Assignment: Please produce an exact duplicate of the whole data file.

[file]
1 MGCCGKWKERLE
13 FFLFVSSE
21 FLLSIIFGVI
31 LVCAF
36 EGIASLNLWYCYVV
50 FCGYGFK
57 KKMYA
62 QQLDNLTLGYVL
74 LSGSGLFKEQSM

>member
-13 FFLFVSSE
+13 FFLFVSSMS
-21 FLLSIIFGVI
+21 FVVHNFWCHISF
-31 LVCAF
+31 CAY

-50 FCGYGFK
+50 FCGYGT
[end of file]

1 MGCCGKWKERLE
13 FFLFVSSE
21 FLLSIIFGVI
31 LVCAF
36 EGIASLNLWYCYVV
50 FCGYGFK
57 KKMYA
62 QQLDNLTLGYVL
74 LSGSGLFKEQSM

>member
-13 FFLFVSSE
+13 FFLFVSSMS
-21 FLLSIIFGVI
+21 FVVHNFWCHISF
-31 LVCAF
+31 CAY

-50 FCGYGFK
+50 FCGYGT